Evidence Concerning Taylor and Liberia

The Prosecution elicited some testimony relating to Taylor or Liberia, including:

  • Liberian diamonds were generally low quality diamonds and valued at $25-30/carat as opposed to Sierra Leone diamonds valued at $200/carat.
  • Belgian import figures showing much higher imports of diamonds from Liberia than Liberia’s export figures.
  • Eight sets of invoices recording names of Liberian exporters were checked by Smillie’s UN panel traced to a Monrovia street address that did not exist or had perhaps just a name plate on the door, with couriers instructed to redirect deliveries to the Liberian International Ship and Corporate Registry (LISCR).
  • Deliveries of arms into Liberia in an aircraft owned by Leonid Minin, a notorious arms dealer.  Taylor told Smillie’s UN panel that Minin came to Liberia with the aircraft with the intent to sell it to Taylor as a presidential jet, but he declined as it was too expensive.
  • The UN panel had been informed by the U.S. Ambassador to Liberia that U.S. Undersecretary of State Thomas Pickering had confronted Taylor about trafficking in blood diamonds.  When questioned about this by the panel, Taylor said it was untrue.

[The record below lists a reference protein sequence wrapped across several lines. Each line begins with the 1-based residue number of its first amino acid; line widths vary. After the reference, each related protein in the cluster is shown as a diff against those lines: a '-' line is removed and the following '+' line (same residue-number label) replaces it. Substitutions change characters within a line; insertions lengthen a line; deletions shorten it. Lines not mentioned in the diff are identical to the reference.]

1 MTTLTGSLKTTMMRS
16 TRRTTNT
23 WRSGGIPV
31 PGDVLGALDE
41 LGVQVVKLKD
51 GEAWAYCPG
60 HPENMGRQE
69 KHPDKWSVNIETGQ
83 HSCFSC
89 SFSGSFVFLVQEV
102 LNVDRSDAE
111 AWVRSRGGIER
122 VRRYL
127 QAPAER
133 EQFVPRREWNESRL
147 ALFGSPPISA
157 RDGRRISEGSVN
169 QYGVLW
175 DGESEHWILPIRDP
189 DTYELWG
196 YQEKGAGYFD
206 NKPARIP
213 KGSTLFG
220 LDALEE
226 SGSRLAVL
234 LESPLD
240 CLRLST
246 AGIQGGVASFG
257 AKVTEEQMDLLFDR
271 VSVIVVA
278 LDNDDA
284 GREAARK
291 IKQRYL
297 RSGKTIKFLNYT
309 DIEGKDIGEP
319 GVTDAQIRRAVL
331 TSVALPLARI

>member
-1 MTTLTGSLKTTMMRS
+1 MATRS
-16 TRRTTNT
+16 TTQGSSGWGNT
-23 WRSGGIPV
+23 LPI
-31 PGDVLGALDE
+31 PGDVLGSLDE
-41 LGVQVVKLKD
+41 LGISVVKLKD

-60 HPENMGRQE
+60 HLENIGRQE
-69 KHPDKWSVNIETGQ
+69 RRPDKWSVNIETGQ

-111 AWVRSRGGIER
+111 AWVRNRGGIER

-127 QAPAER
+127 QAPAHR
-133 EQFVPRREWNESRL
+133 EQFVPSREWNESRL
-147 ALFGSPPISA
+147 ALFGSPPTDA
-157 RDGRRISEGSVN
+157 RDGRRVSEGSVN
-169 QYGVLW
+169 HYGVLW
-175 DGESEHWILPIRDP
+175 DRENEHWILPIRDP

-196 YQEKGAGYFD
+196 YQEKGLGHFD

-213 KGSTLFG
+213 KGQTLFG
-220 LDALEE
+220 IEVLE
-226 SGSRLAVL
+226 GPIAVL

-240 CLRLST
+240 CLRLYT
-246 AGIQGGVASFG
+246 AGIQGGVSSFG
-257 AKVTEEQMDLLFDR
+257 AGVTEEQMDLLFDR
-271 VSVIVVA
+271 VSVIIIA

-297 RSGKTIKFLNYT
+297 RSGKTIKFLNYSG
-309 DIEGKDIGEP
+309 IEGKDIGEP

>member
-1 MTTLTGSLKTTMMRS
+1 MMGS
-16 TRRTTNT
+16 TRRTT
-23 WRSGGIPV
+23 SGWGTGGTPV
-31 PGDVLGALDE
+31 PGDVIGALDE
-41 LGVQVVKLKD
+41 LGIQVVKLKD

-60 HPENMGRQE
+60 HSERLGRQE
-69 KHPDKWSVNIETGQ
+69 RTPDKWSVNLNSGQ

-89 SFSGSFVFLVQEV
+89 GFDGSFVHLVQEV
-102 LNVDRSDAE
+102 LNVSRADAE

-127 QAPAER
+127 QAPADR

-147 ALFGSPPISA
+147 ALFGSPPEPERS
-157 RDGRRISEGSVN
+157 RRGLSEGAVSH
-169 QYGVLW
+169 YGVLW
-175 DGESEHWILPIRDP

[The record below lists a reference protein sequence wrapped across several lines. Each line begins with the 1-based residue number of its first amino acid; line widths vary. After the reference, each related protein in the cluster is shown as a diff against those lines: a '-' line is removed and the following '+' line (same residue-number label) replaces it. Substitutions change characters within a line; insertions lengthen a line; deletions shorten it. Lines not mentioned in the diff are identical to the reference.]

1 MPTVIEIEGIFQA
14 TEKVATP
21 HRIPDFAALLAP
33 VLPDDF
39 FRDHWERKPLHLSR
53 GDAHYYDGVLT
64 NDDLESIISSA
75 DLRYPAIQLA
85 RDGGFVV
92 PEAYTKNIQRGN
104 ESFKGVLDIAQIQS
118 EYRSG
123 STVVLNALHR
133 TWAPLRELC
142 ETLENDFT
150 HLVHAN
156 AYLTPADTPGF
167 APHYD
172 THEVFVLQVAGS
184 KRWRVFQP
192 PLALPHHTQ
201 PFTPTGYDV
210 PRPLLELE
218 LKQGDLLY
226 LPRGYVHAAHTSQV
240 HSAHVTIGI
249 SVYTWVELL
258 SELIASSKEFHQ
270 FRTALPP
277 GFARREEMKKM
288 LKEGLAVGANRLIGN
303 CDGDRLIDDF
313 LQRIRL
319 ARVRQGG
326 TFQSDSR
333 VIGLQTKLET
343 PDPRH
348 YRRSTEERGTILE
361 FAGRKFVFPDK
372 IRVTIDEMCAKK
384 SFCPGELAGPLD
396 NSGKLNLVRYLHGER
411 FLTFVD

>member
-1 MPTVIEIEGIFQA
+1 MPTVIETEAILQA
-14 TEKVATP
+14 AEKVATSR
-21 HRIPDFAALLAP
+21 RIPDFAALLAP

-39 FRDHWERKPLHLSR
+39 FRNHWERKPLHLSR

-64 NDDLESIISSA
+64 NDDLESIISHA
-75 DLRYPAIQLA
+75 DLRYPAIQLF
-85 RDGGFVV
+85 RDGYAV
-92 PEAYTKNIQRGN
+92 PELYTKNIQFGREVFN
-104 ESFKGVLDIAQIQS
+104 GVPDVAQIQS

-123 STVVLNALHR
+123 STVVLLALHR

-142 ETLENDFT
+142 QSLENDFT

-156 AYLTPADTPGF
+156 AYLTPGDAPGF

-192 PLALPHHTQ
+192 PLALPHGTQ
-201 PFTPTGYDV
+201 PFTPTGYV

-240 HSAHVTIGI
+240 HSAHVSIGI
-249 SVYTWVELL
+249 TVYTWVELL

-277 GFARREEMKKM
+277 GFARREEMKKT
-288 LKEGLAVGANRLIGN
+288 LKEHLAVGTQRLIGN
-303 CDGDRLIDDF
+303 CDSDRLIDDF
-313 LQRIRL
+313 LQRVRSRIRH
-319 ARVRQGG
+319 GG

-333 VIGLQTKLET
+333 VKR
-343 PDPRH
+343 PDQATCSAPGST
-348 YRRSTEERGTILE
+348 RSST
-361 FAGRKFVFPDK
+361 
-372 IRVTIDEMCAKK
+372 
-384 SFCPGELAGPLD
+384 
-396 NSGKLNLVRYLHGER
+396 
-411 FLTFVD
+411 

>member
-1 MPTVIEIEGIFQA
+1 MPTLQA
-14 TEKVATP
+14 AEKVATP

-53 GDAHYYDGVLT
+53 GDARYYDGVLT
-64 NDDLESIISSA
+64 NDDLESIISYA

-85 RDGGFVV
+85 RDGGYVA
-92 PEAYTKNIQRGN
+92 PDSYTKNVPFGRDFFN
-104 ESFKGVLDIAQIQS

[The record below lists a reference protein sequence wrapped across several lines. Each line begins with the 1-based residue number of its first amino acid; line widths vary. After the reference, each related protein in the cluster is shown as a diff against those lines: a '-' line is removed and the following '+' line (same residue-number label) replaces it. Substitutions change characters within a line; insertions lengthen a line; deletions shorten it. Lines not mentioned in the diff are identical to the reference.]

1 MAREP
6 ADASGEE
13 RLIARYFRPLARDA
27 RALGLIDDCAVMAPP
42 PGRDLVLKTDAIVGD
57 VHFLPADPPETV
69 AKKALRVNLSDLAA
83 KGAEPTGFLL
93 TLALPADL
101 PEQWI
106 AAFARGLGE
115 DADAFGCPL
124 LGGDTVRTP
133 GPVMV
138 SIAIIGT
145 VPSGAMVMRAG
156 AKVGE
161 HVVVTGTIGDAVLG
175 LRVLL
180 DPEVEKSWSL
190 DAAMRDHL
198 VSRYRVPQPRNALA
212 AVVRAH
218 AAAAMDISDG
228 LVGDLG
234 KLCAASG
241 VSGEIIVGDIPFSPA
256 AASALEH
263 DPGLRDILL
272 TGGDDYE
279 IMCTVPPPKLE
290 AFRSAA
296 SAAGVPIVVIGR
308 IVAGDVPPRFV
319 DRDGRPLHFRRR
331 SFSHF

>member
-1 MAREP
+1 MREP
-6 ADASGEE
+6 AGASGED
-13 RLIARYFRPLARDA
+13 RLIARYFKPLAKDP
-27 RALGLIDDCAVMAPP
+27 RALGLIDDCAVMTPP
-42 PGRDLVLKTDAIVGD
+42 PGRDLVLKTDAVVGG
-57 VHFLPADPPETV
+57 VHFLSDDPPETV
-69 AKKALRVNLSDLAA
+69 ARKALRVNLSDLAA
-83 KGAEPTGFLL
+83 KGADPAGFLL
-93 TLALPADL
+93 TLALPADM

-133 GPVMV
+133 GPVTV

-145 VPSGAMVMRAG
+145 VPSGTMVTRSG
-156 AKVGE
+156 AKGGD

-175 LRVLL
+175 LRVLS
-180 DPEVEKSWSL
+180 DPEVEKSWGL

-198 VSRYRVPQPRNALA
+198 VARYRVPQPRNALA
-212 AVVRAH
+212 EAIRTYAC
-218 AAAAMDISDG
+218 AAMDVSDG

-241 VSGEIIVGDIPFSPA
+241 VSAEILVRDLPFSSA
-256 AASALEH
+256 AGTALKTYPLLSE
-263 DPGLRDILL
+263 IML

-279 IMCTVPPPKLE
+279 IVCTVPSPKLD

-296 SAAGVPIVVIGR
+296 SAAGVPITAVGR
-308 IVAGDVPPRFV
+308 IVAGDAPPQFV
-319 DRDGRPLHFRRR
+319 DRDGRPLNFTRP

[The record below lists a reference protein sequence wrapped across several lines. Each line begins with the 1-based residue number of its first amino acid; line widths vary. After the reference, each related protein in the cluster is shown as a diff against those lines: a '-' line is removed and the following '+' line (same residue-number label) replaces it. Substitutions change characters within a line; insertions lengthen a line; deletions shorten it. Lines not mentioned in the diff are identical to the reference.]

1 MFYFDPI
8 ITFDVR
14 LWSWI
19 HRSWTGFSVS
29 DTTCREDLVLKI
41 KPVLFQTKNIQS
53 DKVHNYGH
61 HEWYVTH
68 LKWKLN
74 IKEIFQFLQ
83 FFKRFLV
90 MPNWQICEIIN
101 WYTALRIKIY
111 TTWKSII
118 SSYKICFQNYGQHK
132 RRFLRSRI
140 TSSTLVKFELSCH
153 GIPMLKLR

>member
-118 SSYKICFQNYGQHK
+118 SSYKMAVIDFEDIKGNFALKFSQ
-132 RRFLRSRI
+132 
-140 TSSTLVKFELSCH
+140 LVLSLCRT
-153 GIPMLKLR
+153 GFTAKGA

• Taylor also purportedly said that Liberia’s diamond production was greater than Sierra Leone and new kimberlite pipes had been discovered, but there were no workers at the mine site visited by the UN panel.
  • The UN panel’s report expressed deep concerns regarding the Liberian government’s support for the RUF, and the flow of diamonds from Sierra Leone through Liberia, and Smillie said this still reflected his views.

Cross Examination

Defense Counsel Terry Munyard began cross-examination of Smillie, attacking various statements from his testimony and developing themes the Defense may seek to emphasize throughout the course of the trial.  He sought to establish that:

  • Smillie has no formal training in geology, statistics, or subsequent formal training in economics following his bachelor’s degree. 
  • The witness’s only trip to Liberia, apart from a brief stop in-transit, was in October 2000 as a member of the UN expert panel. 
  • Before the Kimberley Process (a joint governments, industry and civil society effort to stem the flow of conflict diamonds), 20-25% of diamond exports were illicit, and that process was not established until mid-2003.
  • The value of Liberian diamonds used by Smillie (the $25-30/carat figure) was the price in the 1960s and 70s.
  • Belgian report statistics and diamond certificates were unreliable before the Kimberley Process, demonstrating confusion in the diamond industry concerning origin of diamonds.
  • Russia played a significant role in the international diamond trade.
  • Smillie did not know a lot about diamond production in Liberia.
  • The LISCR was completely contracted out by the 1990s and was in practice completely run by an American company.

Cross-examination of Smillie will continue tomorrow at 9:00 a.m.